We knew we weren't going to see each other for a while so we had sex 4 times in the night and once in the morning. The next day, I had weird feelings like I was pulling away from her or didn't want her or something, which cannot be because I know I love this girl. I feel very fatigued, light headed or zoned out, and depressed. This is not like me.

As I learn more about the effects of sex on the brain, I realize it makes sense to take into account how recently, or intensely, we have climaxed. It appears that frequent, or especially intense, orgasm can create tolerance (a need for increasing stimulation to achieve future orgasms). It can also lead to satiety and habituation, which may show up as subconscious irritation, out of sync libidos, performance demands and insecurities. And it may promote the use of risky sexual enhancement measures as lovers try to overcome their built-in biological brakes with force. Not to be alarmist, but Viagra, for example, has been associated with sudden, irreversible blindness and has been blamed for many deaths through heart attack and stroke. Perhaps we are pressuring ourselves to reach unrealistic benchmarks.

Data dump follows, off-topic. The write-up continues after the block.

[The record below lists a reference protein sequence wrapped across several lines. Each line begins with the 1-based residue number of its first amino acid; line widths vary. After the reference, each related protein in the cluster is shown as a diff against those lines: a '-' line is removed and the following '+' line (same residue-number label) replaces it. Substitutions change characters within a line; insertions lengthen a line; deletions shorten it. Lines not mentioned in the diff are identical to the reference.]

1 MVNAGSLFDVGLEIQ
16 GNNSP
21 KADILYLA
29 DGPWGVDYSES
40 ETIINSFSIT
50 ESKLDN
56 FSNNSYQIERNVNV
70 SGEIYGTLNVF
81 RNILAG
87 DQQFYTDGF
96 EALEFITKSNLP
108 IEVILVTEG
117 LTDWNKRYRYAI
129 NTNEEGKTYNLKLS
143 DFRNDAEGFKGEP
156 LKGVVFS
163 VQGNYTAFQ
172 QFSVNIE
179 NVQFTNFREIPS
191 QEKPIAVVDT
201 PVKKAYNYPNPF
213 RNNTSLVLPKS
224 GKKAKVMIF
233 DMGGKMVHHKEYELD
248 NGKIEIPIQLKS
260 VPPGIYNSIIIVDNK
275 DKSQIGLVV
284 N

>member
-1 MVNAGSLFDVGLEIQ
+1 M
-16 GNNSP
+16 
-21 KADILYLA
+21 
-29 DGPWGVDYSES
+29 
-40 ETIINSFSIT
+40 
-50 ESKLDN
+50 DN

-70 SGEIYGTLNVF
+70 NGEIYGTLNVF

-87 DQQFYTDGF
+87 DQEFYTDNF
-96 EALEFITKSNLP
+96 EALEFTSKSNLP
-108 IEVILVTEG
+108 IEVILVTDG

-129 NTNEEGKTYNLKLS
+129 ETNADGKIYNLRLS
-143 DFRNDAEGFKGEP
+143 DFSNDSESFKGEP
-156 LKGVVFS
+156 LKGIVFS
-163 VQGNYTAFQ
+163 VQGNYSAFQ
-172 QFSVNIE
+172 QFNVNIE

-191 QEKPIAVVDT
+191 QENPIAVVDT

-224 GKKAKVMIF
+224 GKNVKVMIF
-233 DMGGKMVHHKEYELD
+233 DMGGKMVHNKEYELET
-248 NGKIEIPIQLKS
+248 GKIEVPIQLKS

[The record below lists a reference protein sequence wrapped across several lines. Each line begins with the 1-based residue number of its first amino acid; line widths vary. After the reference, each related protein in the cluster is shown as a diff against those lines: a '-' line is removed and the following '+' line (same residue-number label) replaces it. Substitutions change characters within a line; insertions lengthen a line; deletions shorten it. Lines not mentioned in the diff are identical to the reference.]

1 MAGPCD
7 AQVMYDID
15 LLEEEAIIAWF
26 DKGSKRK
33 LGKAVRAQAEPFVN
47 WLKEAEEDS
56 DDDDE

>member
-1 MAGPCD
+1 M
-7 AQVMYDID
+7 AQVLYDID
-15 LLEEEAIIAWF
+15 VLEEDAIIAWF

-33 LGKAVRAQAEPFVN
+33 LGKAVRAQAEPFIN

Meanwhile, gentle, relaxed intercourse without orgasm is "off limits" (for Catholics) and "dysfunctional" (for the rest of us). As a consequence, if couples don't know about, or have fallen out of the habit of, using other daily bonding behaviors to sustain the sparkle in their relationship, they are quite likely to rely only on sex with attempted orgasm(s) to keep their union strong.

What would bonobo life look like if one of the chimps' favorite social-bonding techniques, rubbing genitals, had to result in mutual climax--or produce disappointment and resentment? I think zoologists would see a lot of cranky chimps.

A more relaxed approach to sex may prove especially beneficial for pair-bonders like us. Our nervous system appears to reward us for both close, trusted companionship and the exchange of selfless, affection. In other pair-bonding species, "sexual behavior is neither especially frequent nor especially fervent." Many interactions between mates take the form of resting together, mutual grooming, and "hanging out." (The Myth of Monogamy)

Maybe our limitations exist to urge us toward less driven affection. Perhaps it's time to expand our lovemaking repertoire to include relaxed, non-goal-oriented sexual activity with the primary goals of closer bonds and increased contentment.